“It has been eight years since we co-founded One is Greater than None (1>0). We are all college graduates now and either working or in graduate school. Our mission still is to inspire individuals to realize that they can make a difference despite limited resources. We do this by taking on projects that will get our community involved and speaking to groups about our story. Our most recent projects include sponsoring the building of a library at a school in Ghana, as well as sponsoring the creation of computer labs at that same school. Currently, we are partnering with companies and a non-profit, EVCO Africa, in order to bring gently used computers from office desks on Long Island to student’s desks in West Africa.

    With each project that we work on, it is clear that so many people want to do something to make the world a better place, they just do not realized how simple it can be. As we move forward with out work, we hope to continue speaking with people and showing them that each of us has the power to make a positive impact in our communities.”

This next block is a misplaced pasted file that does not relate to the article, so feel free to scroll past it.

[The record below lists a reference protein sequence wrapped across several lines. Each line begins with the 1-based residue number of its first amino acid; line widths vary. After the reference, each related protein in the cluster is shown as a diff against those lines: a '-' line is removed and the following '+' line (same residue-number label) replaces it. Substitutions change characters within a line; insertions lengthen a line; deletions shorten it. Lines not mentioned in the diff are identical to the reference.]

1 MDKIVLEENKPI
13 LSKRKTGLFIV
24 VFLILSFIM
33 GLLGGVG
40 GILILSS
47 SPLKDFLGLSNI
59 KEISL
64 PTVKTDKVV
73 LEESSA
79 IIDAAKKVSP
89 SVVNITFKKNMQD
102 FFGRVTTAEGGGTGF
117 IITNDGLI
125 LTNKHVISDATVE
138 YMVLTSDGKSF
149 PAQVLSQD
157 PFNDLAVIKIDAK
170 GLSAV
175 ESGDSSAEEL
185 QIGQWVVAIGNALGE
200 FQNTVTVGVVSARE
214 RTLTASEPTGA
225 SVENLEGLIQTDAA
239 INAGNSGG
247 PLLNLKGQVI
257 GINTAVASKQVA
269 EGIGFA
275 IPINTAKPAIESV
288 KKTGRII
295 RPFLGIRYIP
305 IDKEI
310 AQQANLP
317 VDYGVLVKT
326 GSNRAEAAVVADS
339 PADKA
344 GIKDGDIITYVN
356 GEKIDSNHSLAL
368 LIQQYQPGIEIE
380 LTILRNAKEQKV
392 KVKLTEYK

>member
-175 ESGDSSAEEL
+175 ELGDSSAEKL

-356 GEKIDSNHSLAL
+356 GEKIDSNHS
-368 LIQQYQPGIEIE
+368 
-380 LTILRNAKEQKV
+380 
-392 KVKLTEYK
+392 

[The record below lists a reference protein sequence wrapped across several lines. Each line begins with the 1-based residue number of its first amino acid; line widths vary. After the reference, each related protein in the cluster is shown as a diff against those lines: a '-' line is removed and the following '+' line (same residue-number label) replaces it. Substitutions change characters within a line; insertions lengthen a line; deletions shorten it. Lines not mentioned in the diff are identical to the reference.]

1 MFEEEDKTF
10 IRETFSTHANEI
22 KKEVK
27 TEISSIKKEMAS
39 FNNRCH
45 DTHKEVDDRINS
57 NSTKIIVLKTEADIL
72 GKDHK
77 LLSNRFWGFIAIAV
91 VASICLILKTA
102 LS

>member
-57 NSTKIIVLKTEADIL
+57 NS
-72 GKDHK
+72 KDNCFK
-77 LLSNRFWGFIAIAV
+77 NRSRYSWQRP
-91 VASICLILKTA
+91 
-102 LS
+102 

For more information about One is Greater than None visit www.oneisgreaterthannone.org.

  • February Upstanders of the Month

    Unity Club

    This month we are celebrating the Unity Club at East Northport Middle School as HMTC’s February Upstanders of the Month! Teachers Sandy Leahy and Chris Rozmus brought 15 students to our fall student leadership conference and the students left energized and eager to bring what they learned back to their school and peers. They began brainstorming issues and projects to help make East Northport a more welcoming community.

    The Unity Club is participating in this year’s “PS I Love You Day,” begun by a Claire Friedlander Upstander scholar in West Islip. Students from the Unity Club will distribute small cards to the ENMS community as a reminder that someone cares, to hold on to or to share with another student. The Unity Club will also decorate the school with reminders everywhere: purple strings on each lock, small baskets with comforting and inspirational words in inconspicuous places and inspirational music played between classes. Ms. Leahy says, “We want this uplifting feeling of PS I Love You Day to continue beyond one single day in February.”